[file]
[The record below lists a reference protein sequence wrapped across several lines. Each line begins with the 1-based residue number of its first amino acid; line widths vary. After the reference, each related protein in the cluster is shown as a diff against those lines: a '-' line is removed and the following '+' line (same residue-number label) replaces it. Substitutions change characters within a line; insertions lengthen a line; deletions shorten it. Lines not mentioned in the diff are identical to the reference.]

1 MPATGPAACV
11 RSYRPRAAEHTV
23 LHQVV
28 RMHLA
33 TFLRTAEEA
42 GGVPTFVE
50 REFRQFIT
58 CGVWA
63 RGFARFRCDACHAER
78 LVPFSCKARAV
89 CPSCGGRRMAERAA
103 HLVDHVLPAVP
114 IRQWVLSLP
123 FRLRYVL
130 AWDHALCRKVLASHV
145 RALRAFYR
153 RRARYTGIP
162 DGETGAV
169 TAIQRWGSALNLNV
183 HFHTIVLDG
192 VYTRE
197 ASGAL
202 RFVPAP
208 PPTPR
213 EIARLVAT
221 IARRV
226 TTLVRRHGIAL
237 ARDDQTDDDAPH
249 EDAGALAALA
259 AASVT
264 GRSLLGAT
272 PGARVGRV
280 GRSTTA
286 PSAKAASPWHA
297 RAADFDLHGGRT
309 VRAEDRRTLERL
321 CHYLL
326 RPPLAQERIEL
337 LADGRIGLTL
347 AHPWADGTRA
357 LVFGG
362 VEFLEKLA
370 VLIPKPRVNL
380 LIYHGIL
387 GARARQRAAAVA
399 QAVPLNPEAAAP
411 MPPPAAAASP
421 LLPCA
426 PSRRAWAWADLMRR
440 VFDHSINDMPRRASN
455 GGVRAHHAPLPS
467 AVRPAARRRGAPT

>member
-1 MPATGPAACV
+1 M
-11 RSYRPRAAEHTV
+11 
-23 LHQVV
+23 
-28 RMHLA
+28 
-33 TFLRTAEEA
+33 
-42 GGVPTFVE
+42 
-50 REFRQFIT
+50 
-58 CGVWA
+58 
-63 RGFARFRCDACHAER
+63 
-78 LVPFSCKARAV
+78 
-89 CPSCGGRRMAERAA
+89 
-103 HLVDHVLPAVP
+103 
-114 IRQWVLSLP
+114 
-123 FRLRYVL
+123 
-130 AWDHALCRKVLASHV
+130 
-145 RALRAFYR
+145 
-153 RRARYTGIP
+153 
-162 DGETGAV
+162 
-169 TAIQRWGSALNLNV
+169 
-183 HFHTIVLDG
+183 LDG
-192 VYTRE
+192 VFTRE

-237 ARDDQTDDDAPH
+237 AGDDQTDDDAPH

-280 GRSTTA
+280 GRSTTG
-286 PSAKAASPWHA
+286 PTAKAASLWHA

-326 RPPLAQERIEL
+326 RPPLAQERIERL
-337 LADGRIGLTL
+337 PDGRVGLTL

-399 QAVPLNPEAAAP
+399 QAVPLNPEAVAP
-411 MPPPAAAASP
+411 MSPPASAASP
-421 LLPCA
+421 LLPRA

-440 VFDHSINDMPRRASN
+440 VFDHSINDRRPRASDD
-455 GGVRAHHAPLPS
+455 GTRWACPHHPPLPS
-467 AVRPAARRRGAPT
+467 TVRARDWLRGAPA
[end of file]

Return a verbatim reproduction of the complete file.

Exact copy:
[The record below lists a reference protein sequence wrapped across several lines. Each line begins with the 1-based residue number of its first amino acid; line widths vary. After the reference, each related protein in the cluster is shown as a diff against those lines: a '-' line is removed and the following '+' line (same residue-number label) replaces it. Substitutions change characters within a line; insertions lengthen a line; deletions shorten it. Lines not mentioned in the diff are identical to the reference.]

1 MPATGPAACV
11 RSYRPRAAEHTV
23 LHQVV
28 RMHLA
33 TFLRTAEEA
42 GGVPTFVE
50 REFRQFIT
58 CGVWA
63 RGFARFRCDACHAER
78 LVPFSCKARAV
89 CPSCGGRRMAERAA
103 HLVDHVLPAVP
114 IRQWVLSLP
123 FRLRYVL
130 AWDHALCRKVLASHV
145 RALRAFYR
153 RRARYTGIP
162 DGETGAV
169 TAIQRWGSALNLNV
183 HFHTIVLDG
192 VYTRE
197 ASGAL
202 RFVPAP
208 PPTPR
213 EIARLVAT
221 IARRV
226 TTLVRRHGIAL
237 ARDDQTDDDAPH
249 EDAGALAALA
259 AASVT
264 GRSLLGAT
272 PGARVGRV
280 GRSTTA
286 PSAKAASPWHA
297 RAADFDLHGGRT
309 VRAEDRRTLERL
321 CHYLL
326 RPPLAQERIEL
337 LADGRIGLTL
347 AHPWADGTRA
357 LVFGG
362 VEFLEKLA
370 VLIPKPRVNL
380 LIYHGIL
387 GARARQRAAAVA
399 QAVPLNPEAAAP
411 MPPPAAAASP
421 LLPCA
426 PSRRAWAWADLMRR
440 VFDHSINDMPRRASN
455 GGVRAHHAPLPS
467 AVRPAARRRGAPT

>member
-1 MPATGPAACV
+1 M
-11 RSYRPRAAEHTV
+11 
-23 LHQVV
+23 
-28 RMHLA
+28 
-33 TFLRTAEEA
+33 
-42 GGVPTFVE
+42 
-50 REFRQFIT
+50 
-58 CGVWA
+58 
-63 RGFARFRCDACHAER
+63 
-78 LVPFSCKARAV
+78 
-89 CPSCGGRRMAERAA
+89 
-103 HLVDHVLPAVP
+103 
-114 IRQWVLSLP
+114 
-123 FRLRYVL
+123 
-130 AWDHALCRKVLASHV
+130 
-145 RALRAFYR
+145 
-153 RRARYTGIP
+153 
-162 DGETGAV
+162 
-169 TAIQRWGSALNLNV
+169 
-183 HFHTIVLDG
+183 LDG
-192 VYTRE
+192 VFTRE

-237 ARDDQTDDDAPH
+237 AGDDQTDDDAPH

-280 GRSTTA
+280 GRSTTG
-286 PSAKAASPWHA
+286 PTAKAASLWHA

-326 RPPLAQERIEL
+326 RPPLAQERIERL
-337 LADGRIGLTL
+337 PDGRVGLTL

-399 QAVPLNPEAAAP
+399 QAVPLNPEAVAP
-411 MPPPAAAASP
+411 MSPPASAASP
-421 LLPCA
+421 LLPRA

-440 VFDHSINDMPRRASN
+440 VFDHSINDRRPRASDD
-455 GGVRAHHAPLPS
+455 GTRWACPHHPPLPS
-467 AVRPAARRRGAPT
+467 TVRARDWLRGAPA